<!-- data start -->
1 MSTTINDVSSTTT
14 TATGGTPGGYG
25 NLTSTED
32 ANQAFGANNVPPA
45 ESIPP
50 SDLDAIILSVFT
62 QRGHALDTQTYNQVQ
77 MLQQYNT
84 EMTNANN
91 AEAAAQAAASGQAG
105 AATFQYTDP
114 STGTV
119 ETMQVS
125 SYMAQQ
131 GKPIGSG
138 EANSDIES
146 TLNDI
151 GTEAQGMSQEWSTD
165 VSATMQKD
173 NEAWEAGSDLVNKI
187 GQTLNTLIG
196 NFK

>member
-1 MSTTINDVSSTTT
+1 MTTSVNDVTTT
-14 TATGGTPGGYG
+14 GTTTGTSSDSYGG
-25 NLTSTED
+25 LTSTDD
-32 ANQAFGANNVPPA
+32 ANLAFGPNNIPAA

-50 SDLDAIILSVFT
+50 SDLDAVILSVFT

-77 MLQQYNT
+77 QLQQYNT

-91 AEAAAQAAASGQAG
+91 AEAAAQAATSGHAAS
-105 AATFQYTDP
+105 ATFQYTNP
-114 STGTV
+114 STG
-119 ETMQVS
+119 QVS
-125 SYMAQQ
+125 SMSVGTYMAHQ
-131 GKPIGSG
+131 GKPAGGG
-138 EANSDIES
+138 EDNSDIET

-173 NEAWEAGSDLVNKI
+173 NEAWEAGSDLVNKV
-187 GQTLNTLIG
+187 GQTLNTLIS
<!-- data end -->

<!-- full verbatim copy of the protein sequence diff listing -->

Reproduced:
1 MSTTINDVSSTTT
14 TATGGTPGGYG
25 NLTSTED
32 ANQAFGANNVPPA
45 ESIPP
50 SDLDAIILSVFT
62 QRGHALDTQTYNQVQ
77 MLQQYNT
84 EMTNANN
91 AEAAAQAAASGQAG
105 AATFQYTDP
114 STGTV
119 ETMQVS
125 SYMAQQ
131 GKPIGSG
138 EANSDIES
146 TLNDI
151 GTEAQGMSQEWSTD
165 VSATMQKD
173 NEAWEAGSDLVNKI
187 GQTLNTLIG
196 NFK

>member
-1 MSTTINDVSSTTT
+1 MTTSVNDVTTT
-14 TATGGTPGGYG
+14 GTTTGTSSDSYGG
-25 NLTSTED
+25 LTSTDD
-32 ANQAFGANNVPPA
+32 ANLAFGPNNIPAA

-50 SDLDAIILSVFT
+50 SDLDAVILSVFT

-77 MLQQYNT
+77 QLQQYNT

-91 AEAAAQAAASGQAG
+91 AEAAAQAATSGHAAS
-105 AATFQYTDP
+105 ATFQYTNP
-114 STGTV
+114 STG
-119 ETMQVS
+119 QVS
-125 SYMAQQ
+125 SMSVGTYMAHQ
-131 GKPIGSG
+131 GKPAGGG
-138 EANSDIES
+138 EDNSDIET

-173 NEAWEAGSDLVNKI
+173 NEAWEAGSDLVNKV
-187 GQTLNTLIG
+187 GQTLNTLIS